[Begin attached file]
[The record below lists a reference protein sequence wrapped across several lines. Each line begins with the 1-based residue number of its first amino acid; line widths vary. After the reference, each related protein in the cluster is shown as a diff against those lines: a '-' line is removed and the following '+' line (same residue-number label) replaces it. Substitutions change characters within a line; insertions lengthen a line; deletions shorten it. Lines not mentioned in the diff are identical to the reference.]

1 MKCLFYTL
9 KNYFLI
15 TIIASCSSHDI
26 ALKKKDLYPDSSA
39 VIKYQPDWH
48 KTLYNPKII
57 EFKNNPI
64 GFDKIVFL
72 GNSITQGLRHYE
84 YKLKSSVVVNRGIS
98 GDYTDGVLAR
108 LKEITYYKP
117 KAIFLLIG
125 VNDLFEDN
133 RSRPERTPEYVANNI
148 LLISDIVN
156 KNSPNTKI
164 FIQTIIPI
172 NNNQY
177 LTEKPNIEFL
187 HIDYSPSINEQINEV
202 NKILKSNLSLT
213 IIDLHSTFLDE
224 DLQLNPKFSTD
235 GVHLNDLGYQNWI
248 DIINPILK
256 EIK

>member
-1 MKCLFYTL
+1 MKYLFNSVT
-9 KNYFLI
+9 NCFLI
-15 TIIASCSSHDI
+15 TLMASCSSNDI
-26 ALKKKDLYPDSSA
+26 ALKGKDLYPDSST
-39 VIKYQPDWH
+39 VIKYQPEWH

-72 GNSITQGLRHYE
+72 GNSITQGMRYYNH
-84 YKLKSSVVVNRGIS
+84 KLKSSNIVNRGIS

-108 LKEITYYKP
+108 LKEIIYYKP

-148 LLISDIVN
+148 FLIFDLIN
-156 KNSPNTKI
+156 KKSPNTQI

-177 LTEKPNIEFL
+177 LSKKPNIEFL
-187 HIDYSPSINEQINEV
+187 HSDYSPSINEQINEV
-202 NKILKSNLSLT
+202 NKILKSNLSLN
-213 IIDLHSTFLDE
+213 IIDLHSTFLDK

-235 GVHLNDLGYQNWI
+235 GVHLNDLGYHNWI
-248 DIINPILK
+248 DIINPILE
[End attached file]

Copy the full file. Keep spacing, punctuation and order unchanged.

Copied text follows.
[The record below lists a reference protein sequence wrapped across several lines. Each line begins with the 1-based residue number of its first amino acid; line widths vary. After the reference, each related protein in the cluster is shown as a diff against those lines: a '-' line is removed and the following '+' line (same residue-number label) replaces it. Substitutions change characters within a line; insertions lengthen a line; deletions shorten it. Lines not mentioned in the diff are identical to the reference.]

1 MKCLFYTL
9 KNYFLI
15 TIIASCSSHDI
26 ALKKKDLYPDSSA
39 VIKYQPDWH
48 KTLYNPKII
57 EFKNNPI
64 GFDKIVFL
72 GNSITQGLRHYE
84 YKLKSSVVVNRGIS
98 GDYTDGVLAR
108 LKEITYYKP
117 KAIFLLIG
125 VNDLFEDN
133 RSRPERTPEYVANNI
148 LLISDIVN
156 KNSPNTKI
164 FIQTIIPI
172 NNNQY
177 LTEKPNIEFL
187 HIDYSPSINEQINEV
202 NKILKSNLSLT
213 IIDLHSTFLDE
224 DLQLNPKFSTD
235 GVHLNDLGYQNWI
248 DIINPILK
256 EIK

>member
-1 MKCLFYTL
+1 MKYLFNSVT
-9 KNYFLI
+9 NCFLI
-15 TIIASCSSHDI
+15 TLMASCSSNDI
-26 ALKKKDLYPDSSA
+26 ALKGKDLYPDSST
-39 VIKYQPDWH
+39 VIKYQPEWH

-72 GNSITQGLRHYE
+72 GNSITQGMRYYNH
-84 YKLKSSVVVNRGIS
+84 KLKSSNIVNRGIS

-108 LKEITYYKP
+108 LKEIIYYKP

-148 LLISDIVN
+148 FLIFDLIN
-156 KNSPNTKI
+156 KKSPNTQI

-177 LTEKPNIEFL
+177 LSKKPNIEFL
-187 HIDYSPSINEQINEV
+187 HSDYSPSINEQINEV
-202 NKILKSNLSLT
+202 NKILKSNLSLN
-213 IIDLHSTFLDE
+213 IIDLHSTFLDK

-235 GVHLNDLGYQNWI
+235 GVHLNDLGYHNWI
-248 DIINPILK
+248 DIINPILE